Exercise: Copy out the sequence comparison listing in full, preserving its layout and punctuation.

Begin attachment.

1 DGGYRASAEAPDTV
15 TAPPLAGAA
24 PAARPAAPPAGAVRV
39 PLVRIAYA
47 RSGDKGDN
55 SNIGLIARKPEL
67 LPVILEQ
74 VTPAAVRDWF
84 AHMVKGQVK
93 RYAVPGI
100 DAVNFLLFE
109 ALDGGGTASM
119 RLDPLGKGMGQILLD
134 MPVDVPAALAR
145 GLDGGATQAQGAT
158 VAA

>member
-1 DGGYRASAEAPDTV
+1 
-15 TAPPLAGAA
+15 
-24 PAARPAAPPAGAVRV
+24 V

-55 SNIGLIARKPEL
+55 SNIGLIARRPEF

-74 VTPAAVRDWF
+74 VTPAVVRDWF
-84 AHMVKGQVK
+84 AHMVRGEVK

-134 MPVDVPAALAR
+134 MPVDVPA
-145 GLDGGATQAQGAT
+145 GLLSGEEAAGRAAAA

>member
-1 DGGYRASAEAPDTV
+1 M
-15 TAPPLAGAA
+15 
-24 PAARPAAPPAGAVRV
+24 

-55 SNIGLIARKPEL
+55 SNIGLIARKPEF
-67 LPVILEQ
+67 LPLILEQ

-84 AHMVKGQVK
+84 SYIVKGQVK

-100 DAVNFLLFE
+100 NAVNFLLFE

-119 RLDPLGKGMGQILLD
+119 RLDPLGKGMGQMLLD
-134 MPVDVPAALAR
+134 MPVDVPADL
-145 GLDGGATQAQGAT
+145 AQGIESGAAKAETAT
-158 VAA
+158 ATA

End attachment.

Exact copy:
1 DGGYRASAEAPDTV
15 TAPPLAGAA
24 PAARPAAPPAGAVRV
39 PLVRIAYA
47 RSGDKGDN
55 SNIGLIARKPEL
67 LPVILEQ
74 VTPAAVRDWF
84 AHMVKGQVK
93 RYAVPGI
100 DAVNFLLFE
109 ALDGGGTASM
119 RLDPLGKGMGQILLD
134 MPVDVPAALAR
145 GLDGGATQAQGAT
158 VAA

>member
-1 DGGYRASAEAPDTV
+1 
-15 TAPPLAGAA
+15 
-24 PAARPAAPPAGAVRV
+24 V

-55 SNIGLIARKPEL
+55 SNIGLIARRPEF

-74 VTPAAVRDWF
+74 VTPAVVRDWF
-84 AHMVKGQVK
+84 AHMVRGEVK

-134 MPVDVPAALAR
+134 MPVDVPA
-145 GLDGGATQAQGAT
+145 GLLSGEEAAGRAAAA

>member
-1 DGGYRASAEAPDTV
+1 M
-15 TAPPLAGAA
+15 
-24 PAARPAAPPAGAVRV
+24 

-55 SNIGLIARKPEL
+55 SNIGLIARKPEF
-67 LPVILEQ
+67 LPLILEQ

-84 AHMVKGQVK
+84 SYIVKGQVK

-100 DAVNFLLFE
+100 NAVNFLLFE

-119 RLDPLGKGMGQILLD
+119 RLDPLGKGMGQMLLD
-134 MPVDVPAALAR
+134 MPVDVPADL
-145 GLDGGATQAQGAT
+145 AQGIESGAAKAETAT
-158 VAA
+158 ATA